For a further discussion of the nature of regulation and material regulatory decisions and applications and regulatory risk, refer to the "Regulatory Highlights" and "Business Risk Management" sections of this MD&A.

Capital Expenditure Program and Rate Base Growth: The Corporation's regulated midyear rate base for 2015 was $16.4 billion. Over the five-year period through 2020, excluding the pending acquisition of ITC, the Corporation's capital program is expected to be approximately $9 billion. This investment in energy infrastructure is expected to increase rate base to almost $21 billion in 2020 and produce a five-year compound annual growth rate in rate base of approximately 5%. Fortis expects this capital investment to support growth in earnings and dividends.

For further information on the Corporation's consolidated capital expenditure program and rate base of its regulated utilities, refer to the "Liquidity and Capital Resources - Capital Expenditure Program" section of this MD&A.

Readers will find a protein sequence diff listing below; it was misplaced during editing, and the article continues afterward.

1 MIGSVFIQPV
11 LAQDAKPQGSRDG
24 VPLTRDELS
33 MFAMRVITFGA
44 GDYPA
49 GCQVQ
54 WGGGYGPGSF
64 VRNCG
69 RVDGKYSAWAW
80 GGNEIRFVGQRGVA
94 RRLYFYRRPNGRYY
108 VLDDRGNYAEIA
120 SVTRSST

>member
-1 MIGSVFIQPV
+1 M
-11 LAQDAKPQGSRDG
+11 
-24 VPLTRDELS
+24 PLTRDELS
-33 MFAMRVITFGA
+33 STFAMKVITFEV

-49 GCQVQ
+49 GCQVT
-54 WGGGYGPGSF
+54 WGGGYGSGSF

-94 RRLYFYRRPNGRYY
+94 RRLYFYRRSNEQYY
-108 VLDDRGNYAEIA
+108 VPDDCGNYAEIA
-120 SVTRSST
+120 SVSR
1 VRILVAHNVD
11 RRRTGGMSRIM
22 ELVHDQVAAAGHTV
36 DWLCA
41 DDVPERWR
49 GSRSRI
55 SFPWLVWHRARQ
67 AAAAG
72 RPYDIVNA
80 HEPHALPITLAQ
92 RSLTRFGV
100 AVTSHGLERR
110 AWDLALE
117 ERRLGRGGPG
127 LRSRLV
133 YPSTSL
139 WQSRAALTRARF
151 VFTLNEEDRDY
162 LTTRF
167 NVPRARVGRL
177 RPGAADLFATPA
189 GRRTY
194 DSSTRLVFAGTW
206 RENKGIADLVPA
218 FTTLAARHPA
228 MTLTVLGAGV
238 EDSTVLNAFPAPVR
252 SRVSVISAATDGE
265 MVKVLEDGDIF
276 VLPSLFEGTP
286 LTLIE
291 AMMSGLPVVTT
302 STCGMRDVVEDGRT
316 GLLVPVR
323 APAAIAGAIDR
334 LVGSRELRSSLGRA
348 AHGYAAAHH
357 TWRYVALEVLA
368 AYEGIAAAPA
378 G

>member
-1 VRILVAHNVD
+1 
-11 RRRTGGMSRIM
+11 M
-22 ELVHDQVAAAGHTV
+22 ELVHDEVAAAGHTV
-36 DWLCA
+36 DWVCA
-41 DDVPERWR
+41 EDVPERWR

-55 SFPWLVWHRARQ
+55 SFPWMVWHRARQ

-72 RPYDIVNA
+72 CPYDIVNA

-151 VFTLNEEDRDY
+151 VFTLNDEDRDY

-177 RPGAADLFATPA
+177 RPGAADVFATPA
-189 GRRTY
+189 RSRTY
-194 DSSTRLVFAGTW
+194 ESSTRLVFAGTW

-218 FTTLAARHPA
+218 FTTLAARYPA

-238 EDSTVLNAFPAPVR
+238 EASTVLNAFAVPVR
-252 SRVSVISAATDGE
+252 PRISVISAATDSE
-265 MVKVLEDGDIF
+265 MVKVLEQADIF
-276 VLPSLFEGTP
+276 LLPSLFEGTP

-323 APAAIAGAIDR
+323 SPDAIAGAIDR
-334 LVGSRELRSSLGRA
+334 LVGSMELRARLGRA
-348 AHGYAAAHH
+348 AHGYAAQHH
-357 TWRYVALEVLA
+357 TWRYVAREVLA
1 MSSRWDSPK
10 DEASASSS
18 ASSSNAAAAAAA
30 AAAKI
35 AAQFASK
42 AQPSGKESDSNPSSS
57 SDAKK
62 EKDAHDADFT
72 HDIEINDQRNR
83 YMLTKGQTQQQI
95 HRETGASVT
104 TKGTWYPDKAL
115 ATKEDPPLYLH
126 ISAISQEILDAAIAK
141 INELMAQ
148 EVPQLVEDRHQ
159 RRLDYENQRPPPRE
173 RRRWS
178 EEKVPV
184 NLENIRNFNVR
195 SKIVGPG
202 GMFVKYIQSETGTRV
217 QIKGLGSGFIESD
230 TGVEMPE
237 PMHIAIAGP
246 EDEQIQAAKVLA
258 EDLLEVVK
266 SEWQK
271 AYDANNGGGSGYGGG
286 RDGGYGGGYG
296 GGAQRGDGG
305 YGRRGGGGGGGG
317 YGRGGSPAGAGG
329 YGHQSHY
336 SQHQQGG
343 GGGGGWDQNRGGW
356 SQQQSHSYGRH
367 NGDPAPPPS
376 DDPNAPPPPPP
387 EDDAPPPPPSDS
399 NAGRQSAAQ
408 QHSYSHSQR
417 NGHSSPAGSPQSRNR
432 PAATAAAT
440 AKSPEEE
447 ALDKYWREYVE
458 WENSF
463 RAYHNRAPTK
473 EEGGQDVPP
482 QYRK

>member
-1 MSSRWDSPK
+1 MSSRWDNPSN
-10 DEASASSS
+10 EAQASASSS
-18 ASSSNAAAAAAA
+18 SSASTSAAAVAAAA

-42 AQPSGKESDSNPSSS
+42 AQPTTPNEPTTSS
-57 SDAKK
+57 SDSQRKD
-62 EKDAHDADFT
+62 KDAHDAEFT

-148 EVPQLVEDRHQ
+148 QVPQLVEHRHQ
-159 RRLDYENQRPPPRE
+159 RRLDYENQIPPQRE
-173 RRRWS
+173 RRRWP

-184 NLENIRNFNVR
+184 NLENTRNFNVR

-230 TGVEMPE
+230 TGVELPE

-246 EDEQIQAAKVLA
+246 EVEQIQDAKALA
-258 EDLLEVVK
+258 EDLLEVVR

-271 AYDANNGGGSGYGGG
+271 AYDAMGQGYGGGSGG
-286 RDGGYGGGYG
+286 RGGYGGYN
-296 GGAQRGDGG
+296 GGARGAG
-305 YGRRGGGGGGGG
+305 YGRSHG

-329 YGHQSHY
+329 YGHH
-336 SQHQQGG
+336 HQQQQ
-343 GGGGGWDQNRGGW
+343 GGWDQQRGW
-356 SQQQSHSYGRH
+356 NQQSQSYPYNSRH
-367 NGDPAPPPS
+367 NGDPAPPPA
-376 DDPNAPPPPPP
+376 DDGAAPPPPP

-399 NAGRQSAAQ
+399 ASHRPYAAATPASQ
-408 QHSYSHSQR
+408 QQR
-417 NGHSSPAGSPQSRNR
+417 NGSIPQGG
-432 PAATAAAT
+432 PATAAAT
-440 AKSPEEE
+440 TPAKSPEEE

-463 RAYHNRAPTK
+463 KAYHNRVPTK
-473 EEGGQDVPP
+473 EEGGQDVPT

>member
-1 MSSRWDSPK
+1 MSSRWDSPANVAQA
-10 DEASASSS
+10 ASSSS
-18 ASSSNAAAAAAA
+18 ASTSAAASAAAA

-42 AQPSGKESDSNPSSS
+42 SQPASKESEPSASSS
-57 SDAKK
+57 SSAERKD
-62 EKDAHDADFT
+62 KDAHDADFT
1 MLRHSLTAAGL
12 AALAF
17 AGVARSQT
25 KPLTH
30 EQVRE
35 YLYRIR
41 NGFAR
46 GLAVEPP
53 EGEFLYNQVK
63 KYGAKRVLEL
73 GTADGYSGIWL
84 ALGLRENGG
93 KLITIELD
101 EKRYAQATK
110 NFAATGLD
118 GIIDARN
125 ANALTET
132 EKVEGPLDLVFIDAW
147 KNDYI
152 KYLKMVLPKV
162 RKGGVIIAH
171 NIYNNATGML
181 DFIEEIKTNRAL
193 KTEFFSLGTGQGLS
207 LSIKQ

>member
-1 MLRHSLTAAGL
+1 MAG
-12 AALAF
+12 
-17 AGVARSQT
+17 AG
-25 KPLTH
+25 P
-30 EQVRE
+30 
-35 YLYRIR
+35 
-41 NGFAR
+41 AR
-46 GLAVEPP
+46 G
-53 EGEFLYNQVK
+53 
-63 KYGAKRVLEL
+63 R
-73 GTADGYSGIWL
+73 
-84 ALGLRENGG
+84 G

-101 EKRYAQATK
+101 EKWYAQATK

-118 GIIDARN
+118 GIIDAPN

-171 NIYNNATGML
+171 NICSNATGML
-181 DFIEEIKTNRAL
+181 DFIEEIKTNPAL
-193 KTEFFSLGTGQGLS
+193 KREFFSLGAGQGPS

Access to Capital and Liquidity: The Corporation's regulated utilities require ongoing access to long-term capital to fund investments in infrastructure necessary to provide service to customers. Long-term capital required to carry out the utility capital expenditure programs is mostly obtained at the regulated utility level. The regulated utilities usually issue debt at terms ranging between 5 and 40 years. As at December 31, 2015, almost 90% of the Corporation's consolidated long-term debt, excluding borrowings under long-term committed credit facilities, had maturities beyond five years. Management expects consolidated fixed-term debt maturities and repayments to average approximately $260 million annually over the next five years.

To help ensure uninterrupted access to capital and sufficient liquidity to fund capital programs and working capital requirements, the Corporation and its subsidiaries have approximately $3.6 billion in credit facilities, of which approximately $2.4 billion was unused as at December 31, 2015. Based on current credit ratings and conservative capital structures, the Corporation and its regulated utilities expect to continue to have reasonable access to long-term capital in 2016.